Measuring Progress on Women’s Inclusion, Justice, and Security
Women around the world face constraints in their personal security, political and social inclusion, and legal protections that harm their well-being, destabilize societies, and weaken economies, according to a new index. The Women, Peace, and Security index, developed by Georgetown University's Institute for Women, Peace and Security and the Peace Research Institute of Oslo, is the first-ever index to analyze the relationship between gender equality and stability in nations around the world. It ranks 153 countries on the status of women in their homes, communities, and societies: Iceland and Norway have the highest marks for women’s well-being, while war-torn Afghanistan and Syria have the lowest. The index found a striking correlation between insecurity in the home and a lack of safety in the broader community: rates of intimate partner violence are more than one-third higher in conflict-affected countries than in non-conflict countries. Combining analysis of women’s inclusion, justice, and security reinforces the shared vision that countries are more peaceful and prosperous when women are accorded equal rights and opportunity. 

Countering Violence against Women and Girls
The European Union and the United Nations launched a $500 million initiative to eliminate all forms of violence against women and girls, which—affecting one in three women throughout their lifetime—is one of the most prevalent human rights violations around the world. The effort includes a focus on sexual violence, and will work to strengthen laws, preventive measures, and access to services. With a renewed focus on the rights and dignity of victims of sexual exploitation and abuse, the UN appointed Jane Connors as the first victims’ rights advocate and called for more funding for the trust fund in support of victims. A 2017 report found an estimated two thousand allegations of sexual abuse and exploitation by peacekeepers and UN personnel around the world over the past 12 years. And a new interactive by UN Women explores how to end impunity for conflict-related sexual violence.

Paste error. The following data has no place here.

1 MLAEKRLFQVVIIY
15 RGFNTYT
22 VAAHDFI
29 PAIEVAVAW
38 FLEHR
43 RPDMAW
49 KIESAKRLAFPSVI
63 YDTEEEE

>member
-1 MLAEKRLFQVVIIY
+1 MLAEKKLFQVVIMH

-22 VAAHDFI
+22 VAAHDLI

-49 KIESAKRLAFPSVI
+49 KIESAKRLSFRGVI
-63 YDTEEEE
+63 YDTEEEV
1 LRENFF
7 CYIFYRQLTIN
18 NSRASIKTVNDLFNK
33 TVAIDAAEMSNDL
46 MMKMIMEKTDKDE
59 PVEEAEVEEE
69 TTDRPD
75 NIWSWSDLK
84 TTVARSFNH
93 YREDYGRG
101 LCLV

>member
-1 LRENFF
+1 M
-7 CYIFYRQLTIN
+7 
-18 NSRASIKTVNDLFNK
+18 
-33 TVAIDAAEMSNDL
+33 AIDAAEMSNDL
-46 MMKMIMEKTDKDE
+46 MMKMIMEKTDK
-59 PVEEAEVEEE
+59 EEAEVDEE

Leading by Example
Sixty-nine countries to date—including Brazil, Czech Republic, Palestine, Montenegro, Solomon Islands, South Africa, and Thailand this year —have issued strategies to increase women’s participation in peace and security processes and improve their protection from violence. Sweden and Canada are pursuing feminist foreign policies, while, in the United States, the newly passed Women, Peace, and Security Act improves accountability for U.S. efforts to prevent and resolve conflicts by increasing women’s participation in peace and security processes. To improve its own operations and to lead by example, the UN recently launched a gender parity strategy, drawing on evidence from the private sector that teams with diverse perspectives produce better results. Yet, as of December 2016, women made up only 23 percent of all senior-level staff in peace operations, 13 percent of Under-Secretaries-General, and even fewer special envoys.